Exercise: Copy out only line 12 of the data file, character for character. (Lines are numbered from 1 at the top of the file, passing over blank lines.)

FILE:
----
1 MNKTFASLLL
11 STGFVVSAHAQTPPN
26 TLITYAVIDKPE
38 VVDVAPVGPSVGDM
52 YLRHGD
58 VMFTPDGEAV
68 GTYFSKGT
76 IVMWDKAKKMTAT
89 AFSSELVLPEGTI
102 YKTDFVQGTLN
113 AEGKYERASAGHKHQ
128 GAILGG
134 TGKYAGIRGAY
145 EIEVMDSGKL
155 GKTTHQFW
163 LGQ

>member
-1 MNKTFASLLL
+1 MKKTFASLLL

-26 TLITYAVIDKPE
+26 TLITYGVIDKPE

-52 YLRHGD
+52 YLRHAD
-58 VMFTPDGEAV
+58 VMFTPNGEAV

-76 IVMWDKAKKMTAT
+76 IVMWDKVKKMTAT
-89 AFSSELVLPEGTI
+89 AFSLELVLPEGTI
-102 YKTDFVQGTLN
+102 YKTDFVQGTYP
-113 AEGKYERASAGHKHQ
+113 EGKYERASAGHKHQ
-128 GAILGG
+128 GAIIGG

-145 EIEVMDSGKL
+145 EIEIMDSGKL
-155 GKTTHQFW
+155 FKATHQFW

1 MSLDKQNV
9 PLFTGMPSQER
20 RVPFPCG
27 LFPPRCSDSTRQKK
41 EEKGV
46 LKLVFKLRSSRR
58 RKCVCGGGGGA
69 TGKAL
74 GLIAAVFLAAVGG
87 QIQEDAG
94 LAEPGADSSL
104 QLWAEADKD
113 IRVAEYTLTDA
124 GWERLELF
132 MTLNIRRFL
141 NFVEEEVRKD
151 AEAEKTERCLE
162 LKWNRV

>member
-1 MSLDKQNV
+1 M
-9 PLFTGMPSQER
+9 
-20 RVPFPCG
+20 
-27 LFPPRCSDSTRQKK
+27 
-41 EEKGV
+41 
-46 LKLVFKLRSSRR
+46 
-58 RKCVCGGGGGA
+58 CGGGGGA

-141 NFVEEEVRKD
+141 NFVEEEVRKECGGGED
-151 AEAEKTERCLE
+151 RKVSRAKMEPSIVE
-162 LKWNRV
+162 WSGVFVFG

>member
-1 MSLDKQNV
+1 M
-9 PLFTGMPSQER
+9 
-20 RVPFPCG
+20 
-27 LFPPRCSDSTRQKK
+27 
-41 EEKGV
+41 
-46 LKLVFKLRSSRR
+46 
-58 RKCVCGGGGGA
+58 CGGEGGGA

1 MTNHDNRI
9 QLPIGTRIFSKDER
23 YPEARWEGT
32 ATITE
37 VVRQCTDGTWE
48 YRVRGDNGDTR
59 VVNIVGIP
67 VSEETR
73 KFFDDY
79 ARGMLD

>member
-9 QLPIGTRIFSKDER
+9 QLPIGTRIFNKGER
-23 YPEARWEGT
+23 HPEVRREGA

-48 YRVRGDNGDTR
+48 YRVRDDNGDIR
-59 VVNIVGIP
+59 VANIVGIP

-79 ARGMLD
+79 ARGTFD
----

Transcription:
128 GAILGG